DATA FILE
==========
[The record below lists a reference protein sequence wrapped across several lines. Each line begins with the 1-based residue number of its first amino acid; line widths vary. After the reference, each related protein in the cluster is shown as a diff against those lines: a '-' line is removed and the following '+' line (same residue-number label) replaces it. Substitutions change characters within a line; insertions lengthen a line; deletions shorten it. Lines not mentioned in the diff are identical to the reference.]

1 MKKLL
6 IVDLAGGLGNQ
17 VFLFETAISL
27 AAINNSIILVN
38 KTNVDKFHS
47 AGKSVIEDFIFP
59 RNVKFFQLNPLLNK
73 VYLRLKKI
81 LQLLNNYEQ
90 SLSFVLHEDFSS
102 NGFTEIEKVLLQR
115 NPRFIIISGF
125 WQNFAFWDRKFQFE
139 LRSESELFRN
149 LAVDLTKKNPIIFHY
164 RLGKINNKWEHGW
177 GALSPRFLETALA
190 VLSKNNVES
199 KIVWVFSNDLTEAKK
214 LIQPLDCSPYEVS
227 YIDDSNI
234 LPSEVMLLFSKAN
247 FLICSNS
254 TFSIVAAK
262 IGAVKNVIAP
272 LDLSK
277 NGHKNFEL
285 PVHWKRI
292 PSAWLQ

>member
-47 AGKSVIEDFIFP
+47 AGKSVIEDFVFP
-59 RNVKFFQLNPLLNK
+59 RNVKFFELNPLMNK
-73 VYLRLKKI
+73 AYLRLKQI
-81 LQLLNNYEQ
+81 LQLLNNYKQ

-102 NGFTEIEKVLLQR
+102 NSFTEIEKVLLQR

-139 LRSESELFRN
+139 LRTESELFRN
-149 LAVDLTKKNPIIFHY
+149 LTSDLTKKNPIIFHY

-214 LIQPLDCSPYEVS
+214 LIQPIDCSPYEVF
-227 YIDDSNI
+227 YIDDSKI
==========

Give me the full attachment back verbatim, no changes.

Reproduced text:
[The record below lists a reference protein sequence wrapped across several lines. Each line begins with the 1-based residue number of its first amino acid; line widths vary. After the reference, each related protein in the cluster is shown as a diff against those lines: a '-' line is removed and the following '+' line (same residue-number label) replaces it. Substitutions change characters within a line; insertions lengthen a line; deletions shorten it. Lines not mentioned in the diff are identical to the reference.]

1 MKKLL
6 IVDLAGGLGNQ
17 VFLFETAISL
27 AAINNSIILVN
38 KTNVDKFHS
47 AGKSVIEDFIFP
59 RNVKFFQLNPLLNK
73 VYLRLKKI
81 LQLLNNYEQ
90 SLSFVLHEDFSS
102 NGFTEIEKVLLQR
115 NPRFIIISGF
125 WQNFAFWDRKFQFE
139 LRSESELFRN
149 LAVDLTKKNPIIFHY
164 RLGKINNKWEHGW
177 GALSPRFLETALA
190 VLSKNNVES
199 KIVWVFSNDLTEAKK
214 LIQPLDCSPYEVS
227 YIDDSNI
234 LPSEVMLLFSKAN
247 FLICSNS
254 TFSIVAAK
262 IGAVKNVIAP
272 LDLSK
277 NGHKNFEL
285 PVHWKRI
292 PSAWLQ

>member
-47 AGKSVIEDFIFP
+47 AGKSVIEDFVFP
-59 RNVKFFQLNPLLNK
+59 RNVKFFELNPLMNK
-73 VYLRLKKI
+73 AYLRLKQI
-81 LQLLNNYEQ
+81 LQLLNNYKQ

-102 NGFTEIEKVLLQR
+102 NSFTEIEKVLLQR

-139 LRSESELFRN
+139 LRTESELFRN
-149 LAVDLTKKNPIIFHY
+149 LTSDLTKKNPIIFHY

-214 LIQPLDCSPYEVS
+214 LIQPIDCSPYEVF
-227 YIDDSNI
+227 YIDDSKI